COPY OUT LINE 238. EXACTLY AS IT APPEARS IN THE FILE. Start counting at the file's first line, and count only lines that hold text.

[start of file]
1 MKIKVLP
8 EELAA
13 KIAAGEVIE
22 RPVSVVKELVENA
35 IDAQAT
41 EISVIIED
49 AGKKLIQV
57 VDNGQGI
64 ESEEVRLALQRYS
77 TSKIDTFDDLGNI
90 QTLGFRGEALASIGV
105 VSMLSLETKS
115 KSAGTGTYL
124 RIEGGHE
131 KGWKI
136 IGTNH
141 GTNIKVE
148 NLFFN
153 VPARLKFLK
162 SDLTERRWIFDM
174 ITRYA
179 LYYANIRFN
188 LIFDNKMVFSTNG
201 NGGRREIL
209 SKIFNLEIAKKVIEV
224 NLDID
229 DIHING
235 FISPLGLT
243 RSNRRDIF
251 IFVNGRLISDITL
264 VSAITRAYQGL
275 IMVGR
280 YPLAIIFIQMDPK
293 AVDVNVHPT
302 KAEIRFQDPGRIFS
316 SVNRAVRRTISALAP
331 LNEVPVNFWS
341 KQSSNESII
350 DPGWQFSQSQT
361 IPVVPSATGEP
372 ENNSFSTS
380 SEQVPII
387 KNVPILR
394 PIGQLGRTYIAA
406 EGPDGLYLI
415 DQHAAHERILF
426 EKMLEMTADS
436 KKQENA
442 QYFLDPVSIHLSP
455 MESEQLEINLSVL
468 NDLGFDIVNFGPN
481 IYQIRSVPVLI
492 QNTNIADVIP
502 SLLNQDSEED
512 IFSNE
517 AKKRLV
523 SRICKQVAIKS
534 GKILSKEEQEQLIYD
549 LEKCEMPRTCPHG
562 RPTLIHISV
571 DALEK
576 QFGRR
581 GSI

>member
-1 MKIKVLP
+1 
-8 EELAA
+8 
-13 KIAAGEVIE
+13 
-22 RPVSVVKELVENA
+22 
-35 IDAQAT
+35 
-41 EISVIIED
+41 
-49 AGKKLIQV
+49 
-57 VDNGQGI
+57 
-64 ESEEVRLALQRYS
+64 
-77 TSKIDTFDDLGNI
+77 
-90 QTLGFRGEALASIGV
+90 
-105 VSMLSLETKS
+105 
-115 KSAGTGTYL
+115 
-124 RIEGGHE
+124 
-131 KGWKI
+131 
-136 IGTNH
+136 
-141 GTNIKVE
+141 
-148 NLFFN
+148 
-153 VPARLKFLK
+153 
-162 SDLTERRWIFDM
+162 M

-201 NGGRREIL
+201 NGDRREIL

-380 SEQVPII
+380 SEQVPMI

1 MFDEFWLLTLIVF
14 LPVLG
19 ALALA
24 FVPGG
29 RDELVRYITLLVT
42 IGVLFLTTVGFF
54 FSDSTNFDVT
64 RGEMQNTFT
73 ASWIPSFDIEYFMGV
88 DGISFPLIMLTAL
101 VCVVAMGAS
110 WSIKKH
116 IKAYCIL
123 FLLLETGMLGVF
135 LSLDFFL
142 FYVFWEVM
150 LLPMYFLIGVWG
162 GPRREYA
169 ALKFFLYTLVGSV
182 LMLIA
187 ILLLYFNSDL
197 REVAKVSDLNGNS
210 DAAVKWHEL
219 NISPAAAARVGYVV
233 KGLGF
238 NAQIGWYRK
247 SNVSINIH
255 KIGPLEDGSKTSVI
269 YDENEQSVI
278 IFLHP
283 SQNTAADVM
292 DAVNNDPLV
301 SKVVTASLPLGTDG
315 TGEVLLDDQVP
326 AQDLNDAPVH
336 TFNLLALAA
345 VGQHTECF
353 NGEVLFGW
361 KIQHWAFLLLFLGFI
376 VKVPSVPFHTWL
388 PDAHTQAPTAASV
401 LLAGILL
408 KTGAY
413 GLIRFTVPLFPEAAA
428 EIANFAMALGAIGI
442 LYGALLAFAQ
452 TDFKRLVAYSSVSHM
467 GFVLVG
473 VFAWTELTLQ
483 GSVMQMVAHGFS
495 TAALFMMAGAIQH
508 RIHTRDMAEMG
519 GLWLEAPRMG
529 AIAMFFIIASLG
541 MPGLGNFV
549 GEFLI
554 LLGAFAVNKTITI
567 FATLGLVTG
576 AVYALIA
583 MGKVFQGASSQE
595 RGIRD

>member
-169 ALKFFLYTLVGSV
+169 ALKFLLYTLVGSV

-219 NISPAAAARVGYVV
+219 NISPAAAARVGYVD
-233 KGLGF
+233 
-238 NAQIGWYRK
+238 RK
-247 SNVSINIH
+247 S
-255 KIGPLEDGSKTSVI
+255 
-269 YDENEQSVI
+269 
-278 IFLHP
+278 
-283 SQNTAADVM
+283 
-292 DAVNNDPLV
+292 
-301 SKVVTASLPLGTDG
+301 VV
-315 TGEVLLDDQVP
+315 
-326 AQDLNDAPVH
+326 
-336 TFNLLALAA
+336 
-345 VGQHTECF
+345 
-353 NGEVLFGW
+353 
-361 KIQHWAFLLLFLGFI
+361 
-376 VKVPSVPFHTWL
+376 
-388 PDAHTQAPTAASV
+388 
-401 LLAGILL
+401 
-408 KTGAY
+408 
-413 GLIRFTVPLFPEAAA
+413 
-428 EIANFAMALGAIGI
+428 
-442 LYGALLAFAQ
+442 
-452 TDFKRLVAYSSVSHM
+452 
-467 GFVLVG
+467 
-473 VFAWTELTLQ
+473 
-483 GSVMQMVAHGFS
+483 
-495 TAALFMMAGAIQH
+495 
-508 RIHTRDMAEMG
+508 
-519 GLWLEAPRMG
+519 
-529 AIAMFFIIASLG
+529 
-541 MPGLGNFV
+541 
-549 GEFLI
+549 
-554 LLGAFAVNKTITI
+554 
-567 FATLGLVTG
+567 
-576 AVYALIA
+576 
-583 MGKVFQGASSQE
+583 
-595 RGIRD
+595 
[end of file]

+549 